Also, the 100DZ recorded more stars, most likely because of differences in the cameras, effective exposures, and the scope's apertures. However, the FWHMEccentricity script measured over 200 stars in each master. You should note (again) that I used a region of interest on the larger ASI183MM sensor to match the field coverage provided by the ASI178MM. There was also a slight difference in the image scales, as the 100DZ has a plate-solved focal length of 813mm with the Multi Flattener, while the Stellamira 80ED has a focal length of approximately 800mm.

 

On the triple star Tegmine I again tried to match the effective exposure as closely as possible and I used AutoStakkert! to process the "best" 1000 subs from sequences of 10,000 frames. I did a 3X drizzle as the closest pair in this system has a separation of just 1.1 arc seconds with respective magnitudes of 5.30 and 6.25 for the primary and closest secondary. This is actually below Dawes' Limit for both scopes, well below for the 80mm aperture Stellamira. The image scale on these images of Tegmine is approximately 0.2 arc seconds per pixel (major pixel peeping and well beyond critical sampling for both scopes).

 

Here is Dawes' Limit for each scope:
FC-100DZ          1.16"
Stellamira 80ED  1.45"

 

The images of Tegmine are shown below. I think both scopes did pretty well, but there does appear to be better separation with the 100DZ (as should be expected, given the differences in apertures).

 

My own analysis is that the Takahashi 100DZ did slightly better in both tests which should not come as any surprise.

 

More specifically, the 100DZ seems to be producing smaller stars than the Stellamira 80ED (but only by about 5%, whereas theory would suggest up to 25%) and the Takahashi is definitely making better looking stars (mostly in the freedom of haze or flare around the brighter stars and in the halo's symmetry). In the case of the star shape and appearance, I've noticed this difference consistently when looking at results from both scopes, the 100DZ just produces better looking stars even on axis.

 

I'll add PixInsight AberrationInspector results on the Eskimo Nebula from both scopes in my next post.

 

Lastly, I'm not sure whether these results are really definitive. What I need is a night of really excellent seeing conditions to determine where the limits of performance are on the 100DZ. This past summer I had some very good seeing when I was using the Stellamira and based upon those results I'm still hoping to get some better performance out of the Takahashi. Also, the resolution differences between the scopes should be greater than what was suggested by these tests, at least when looking at the theoretical limits (of course, seeing is critical as is focus and tracking). But, only time will tell and it could be months before I have the conditions that I need to adequately test the Takahashi.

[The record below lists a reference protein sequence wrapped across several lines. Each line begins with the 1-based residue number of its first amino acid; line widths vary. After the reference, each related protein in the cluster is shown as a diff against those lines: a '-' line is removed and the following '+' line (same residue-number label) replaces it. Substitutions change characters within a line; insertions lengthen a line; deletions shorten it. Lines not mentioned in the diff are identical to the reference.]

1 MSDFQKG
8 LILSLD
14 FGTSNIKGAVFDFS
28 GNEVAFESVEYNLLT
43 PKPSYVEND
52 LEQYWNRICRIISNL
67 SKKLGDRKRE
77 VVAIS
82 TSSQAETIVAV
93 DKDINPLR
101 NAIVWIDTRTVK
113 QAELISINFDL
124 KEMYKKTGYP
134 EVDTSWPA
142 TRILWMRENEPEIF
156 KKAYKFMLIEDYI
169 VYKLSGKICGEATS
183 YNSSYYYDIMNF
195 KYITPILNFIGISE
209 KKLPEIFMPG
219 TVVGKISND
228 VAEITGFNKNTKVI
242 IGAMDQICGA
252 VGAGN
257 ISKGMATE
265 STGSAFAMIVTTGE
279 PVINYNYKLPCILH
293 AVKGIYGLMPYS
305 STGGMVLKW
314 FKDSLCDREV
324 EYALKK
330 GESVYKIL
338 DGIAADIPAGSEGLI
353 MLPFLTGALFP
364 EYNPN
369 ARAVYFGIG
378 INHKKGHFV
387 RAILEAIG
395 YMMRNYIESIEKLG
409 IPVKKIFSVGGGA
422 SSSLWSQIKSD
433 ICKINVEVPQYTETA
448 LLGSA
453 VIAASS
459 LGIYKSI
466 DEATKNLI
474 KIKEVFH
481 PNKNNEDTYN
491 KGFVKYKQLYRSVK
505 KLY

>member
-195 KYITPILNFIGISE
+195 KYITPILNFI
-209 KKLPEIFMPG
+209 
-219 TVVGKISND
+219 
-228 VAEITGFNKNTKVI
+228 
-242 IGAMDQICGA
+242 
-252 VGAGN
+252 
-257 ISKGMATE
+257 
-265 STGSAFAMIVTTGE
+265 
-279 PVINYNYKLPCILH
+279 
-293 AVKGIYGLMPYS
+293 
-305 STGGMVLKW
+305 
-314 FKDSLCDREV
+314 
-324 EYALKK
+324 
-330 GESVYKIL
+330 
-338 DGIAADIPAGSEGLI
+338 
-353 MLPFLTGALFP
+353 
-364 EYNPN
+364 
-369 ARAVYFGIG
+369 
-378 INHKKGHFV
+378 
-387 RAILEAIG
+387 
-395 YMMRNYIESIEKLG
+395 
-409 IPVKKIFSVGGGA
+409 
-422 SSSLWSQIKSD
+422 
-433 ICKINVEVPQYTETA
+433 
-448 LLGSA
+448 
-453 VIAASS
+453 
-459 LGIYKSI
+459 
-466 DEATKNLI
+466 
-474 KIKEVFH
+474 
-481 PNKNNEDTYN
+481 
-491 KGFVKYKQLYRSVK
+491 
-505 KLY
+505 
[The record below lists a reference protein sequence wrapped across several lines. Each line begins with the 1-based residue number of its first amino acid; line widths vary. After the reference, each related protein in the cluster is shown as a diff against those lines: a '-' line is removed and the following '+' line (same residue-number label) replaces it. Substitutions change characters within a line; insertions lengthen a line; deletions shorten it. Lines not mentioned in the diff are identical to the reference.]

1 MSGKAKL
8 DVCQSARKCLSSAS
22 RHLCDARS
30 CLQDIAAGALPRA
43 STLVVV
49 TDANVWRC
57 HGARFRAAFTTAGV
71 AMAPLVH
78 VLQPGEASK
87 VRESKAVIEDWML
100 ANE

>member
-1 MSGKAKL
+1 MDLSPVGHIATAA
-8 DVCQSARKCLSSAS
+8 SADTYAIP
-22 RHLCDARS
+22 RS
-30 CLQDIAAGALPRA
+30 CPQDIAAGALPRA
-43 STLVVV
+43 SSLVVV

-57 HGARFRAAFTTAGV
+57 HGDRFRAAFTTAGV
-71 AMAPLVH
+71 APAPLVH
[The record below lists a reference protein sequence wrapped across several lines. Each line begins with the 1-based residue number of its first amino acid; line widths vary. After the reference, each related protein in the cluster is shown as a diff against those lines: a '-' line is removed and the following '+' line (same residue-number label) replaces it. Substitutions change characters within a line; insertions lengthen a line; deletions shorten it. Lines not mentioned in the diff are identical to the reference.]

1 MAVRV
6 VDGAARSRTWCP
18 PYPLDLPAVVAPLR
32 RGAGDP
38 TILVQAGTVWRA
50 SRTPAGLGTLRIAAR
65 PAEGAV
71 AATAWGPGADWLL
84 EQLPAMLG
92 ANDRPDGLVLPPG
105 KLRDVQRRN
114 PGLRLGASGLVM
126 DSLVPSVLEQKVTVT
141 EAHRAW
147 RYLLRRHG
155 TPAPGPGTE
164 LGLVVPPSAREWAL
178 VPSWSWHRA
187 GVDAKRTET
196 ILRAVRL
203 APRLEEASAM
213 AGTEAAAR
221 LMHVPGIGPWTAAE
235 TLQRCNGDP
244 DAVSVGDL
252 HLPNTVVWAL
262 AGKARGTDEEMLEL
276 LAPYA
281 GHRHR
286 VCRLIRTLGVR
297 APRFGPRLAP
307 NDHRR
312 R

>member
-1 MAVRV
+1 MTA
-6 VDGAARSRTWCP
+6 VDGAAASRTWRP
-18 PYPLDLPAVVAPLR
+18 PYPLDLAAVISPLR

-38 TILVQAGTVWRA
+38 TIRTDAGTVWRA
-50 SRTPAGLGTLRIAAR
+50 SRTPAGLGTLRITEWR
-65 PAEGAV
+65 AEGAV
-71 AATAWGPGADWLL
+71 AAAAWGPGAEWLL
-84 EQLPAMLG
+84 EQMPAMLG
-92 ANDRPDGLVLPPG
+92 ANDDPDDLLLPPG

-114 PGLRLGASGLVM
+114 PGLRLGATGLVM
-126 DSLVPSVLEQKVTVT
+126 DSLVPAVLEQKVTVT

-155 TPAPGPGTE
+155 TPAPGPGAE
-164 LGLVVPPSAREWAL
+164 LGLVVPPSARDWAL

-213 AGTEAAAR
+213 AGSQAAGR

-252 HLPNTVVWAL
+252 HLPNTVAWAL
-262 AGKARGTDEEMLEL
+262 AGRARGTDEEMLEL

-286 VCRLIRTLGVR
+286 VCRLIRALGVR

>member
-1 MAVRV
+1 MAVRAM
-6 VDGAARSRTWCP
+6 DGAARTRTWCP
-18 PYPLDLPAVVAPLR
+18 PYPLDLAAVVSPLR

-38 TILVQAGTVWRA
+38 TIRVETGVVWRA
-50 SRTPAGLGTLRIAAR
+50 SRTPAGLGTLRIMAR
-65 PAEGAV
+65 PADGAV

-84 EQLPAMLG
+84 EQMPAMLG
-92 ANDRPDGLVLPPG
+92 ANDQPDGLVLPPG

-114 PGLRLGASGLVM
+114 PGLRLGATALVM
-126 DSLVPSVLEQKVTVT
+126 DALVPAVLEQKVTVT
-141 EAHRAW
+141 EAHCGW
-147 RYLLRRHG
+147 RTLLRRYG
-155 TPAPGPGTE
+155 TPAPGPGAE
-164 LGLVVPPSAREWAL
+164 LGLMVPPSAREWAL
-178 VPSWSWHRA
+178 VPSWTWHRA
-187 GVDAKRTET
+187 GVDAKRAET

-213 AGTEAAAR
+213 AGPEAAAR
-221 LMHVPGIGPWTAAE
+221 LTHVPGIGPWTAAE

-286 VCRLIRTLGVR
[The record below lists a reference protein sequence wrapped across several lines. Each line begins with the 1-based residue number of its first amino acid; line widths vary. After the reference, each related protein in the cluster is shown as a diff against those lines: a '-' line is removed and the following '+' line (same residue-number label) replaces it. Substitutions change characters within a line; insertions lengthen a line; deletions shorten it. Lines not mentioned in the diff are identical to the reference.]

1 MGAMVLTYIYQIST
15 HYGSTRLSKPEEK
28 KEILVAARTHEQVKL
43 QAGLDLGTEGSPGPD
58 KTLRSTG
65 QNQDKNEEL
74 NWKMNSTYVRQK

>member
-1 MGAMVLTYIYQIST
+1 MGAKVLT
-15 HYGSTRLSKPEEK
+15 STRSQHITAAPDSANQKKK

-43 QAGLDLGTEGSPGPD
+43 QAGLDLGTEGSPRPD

Attached Thumbnails

  • Tegmine Takahashi FC-100DZ.jpg
  • Tegmine Stellamira 80ED.jpg

Edited by james7ca, 01 March 2023 - 10:45 AM.

  • David Lim, Asbytec, AZStarGuy and 3 others like this

#2 james7ca

james7ca

    Hubble

  • *****
  • topic starter
  • Posts: 12,723
  • Joined: 21 May 2011
  • Loc: San Diego, CA

Posted 01 March 2023 - 12:21 AM

Here are images of Tegmine that had a lighter histogram stretch. This shows what is probably the core of the Airy disk and retains more of the brightness differences between the three stars. Here it seems obvious that the Takahashi FC-100DZ did a better job at resolving the closest pair in this triplet. Or maybe more accurately, the session using the 100DZ returned a better looking result after the processing in Autostakkert! and PixInsight.

 

I also had to offset the exposure times by an even greater amount than I had for the images of the Eskimo Nebula and that may have degraded the results from the Stellamira (i.e. less "lucky" imaging). The 100DZ used 10ms exposures while the Stellamira had to use 17ms.

 

With all of this testing it would be much better to have results from multiple trials including a switch of the cameras and filters between the two scopes.

Attached Thumbnails

  • Tegmine Light Stretch Takahashi FC-100DZ.jpg